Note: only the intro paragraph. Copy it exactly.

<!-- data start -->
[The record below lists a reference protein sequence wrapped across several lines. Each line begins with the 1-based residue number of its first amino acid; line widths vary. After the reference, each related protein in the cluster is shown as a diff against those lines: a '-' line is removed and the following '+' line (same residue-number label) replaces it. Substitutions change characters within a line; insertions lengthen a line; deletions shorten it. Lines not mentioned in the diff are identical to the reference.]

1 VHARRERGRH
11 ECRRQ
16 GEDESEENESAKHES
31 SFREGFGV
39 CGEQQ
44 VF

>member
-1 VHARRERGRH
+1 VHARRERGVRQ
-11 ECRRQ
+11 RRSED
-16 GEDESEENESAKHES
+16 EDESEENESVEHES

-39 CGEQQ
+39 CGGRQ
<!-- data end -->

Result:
[The record below lists a reference protein sequence wrapped across several lines. Each line begins with the 1-based residue number of its first amino acid; line widths vary. After the reference, each related protein in the cluster is shown as a diff against those lines: a '-' line is removed and the following '+' line (same residue-number label) replaces it. Substitutions change characters within a line; insertions lengthen a line; deletions shorten it. Lines not mentioned in the diff are identical to the reference.]